Our seventh seminar was led by Charlie Hackett who invited us to consider using visual methods as a research tool to contextualise our practice: focusing in particular on photography and film.
Our task beforehand was to read research papers that had employed this methodology to discuss in class. Charlie then shared his own expertise in this field, playing a video he had created as part of his research paper entitled ‘Transferable Skills and the Drug Dependent, A Journey through the City of Glasgow’.
Our homework task was to storyboard then create a five minute video that would contextualise our own practice.
The task did not daunt me as I am comfortable with film and video, both analogue and digital. I had a clear idea of what I wanted to film and when; the beach at sunrise. What did surprise me though was I was not prepared for how uneasy I would feel at being alone in a remote setting at a time when not many other people would be around.
I struggled with the decision to go and only decided on the morning of filming. Having found out when sunrise was due I made my way half an hour earlier was required and set up my tripod and camera. It was very cold, exacerbated by the fact that I had fallen into a stream and got my feet wet, but I refused to give up on the task.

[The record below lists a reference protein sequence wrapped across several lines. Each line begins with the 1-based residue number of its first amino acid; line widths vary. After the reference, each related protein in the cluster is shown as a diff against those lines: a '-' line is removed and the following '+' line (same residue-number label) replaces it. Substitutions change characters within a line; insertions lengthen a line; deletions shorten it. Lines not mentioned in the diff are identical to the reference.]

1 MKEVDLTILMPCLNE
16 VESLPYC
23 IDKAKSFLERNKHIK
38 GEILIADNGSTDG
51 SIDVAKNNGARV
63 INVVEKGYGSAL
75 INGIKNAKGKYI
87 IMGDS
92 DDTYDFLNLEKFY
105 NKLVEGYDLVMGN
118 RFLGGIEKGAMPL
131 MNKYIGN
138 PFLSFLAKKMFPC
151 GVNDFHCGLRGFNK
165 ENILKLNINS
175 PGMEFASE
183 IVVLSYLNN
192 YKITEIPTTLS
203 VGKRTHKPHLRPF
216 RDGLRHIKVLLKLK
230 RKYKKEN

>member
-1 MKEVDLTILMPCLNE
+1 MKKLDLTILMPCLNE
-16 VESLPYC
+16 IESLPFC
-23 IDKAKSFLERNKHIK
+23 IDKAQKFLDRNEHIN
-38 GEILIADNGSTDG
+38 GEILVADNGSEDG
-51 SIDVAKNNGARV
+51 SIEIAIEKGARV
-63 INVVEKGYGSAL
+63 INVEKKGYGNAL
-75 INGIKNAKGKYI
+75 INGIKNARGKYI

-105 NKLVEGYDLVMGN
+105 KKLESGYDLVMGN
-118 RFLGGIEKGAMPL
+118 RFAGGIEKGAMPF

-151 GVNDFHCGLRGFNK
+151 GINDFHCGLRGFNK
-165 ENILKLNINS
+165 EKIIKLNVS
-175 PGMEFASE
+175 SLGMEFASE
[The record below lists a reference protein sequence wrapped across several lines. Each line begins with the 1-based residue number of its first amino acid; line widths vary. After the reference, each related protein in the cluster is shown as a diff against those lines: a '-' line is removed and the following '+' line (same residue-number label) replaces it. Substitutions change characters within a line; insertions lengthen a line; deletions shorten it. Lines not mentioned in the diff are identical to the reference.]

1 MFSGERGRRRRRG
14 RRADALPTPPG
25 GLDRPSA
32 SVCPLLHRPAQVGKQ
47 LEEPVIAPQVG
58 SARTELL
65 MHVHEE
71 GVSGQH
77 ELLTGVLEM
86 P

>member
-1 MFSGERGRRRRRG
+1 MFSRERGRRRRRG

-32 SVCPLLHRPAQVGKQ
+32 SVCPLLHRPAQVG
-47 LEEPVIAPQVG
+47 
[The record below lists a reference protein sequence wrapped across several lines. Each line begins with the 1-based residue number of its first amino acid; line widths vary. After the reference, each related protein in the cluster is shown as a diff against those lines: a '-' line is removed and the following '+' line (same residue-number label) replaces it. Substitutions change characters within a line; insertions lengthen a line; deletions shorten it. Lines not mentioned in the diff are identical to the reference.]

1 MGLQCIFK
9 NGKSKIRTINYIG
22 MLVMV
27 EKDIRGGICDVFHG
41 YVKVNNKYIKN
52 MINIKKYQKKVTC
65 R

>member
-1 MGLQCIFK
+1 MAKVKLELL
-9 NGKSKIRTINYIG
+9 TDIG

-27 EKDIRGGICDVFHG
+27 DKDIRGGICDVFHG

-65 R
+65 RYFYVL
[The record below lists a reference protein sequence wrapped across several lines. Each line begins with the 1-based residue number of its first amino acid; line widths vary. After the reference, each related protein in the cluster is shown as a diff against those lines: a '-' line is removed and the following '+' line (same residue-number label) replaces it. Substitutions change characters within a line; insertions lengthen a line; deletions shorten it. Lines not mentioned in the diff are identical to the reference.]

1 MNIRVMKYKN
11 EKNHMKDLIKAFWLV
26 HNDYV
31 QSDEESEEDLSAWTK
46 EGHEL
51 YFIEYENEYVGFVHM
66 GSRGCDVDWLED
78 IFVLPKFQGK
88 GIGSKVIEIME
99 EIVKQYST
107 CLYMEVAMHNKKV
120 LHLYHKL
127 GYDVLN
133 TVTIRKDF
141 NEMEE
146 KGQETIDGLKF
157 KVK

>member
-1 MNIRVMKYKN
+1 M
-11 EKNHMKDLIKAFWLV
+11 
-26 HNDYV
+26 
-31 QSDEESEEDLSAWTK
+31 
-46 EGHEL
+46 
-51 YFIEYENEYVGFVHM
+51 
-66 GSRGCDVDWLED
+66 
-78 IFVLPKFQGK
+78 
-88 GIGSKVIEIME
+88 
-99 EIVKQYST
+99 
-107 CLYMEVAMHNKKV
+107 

Video and photographs taken and treasure collected, I enjoyed my first sunrise by myself in an isolated setting at the age of 44.
I must add that throughout the whole experience I felt vulnerable. I wonder how many other women would feel the same.
Would I repeat the experience, yes, but I’m not sure if I would ever feel completely at ease. It is not the isolation that frightens me but the partial isolation, my physical strength and my sex.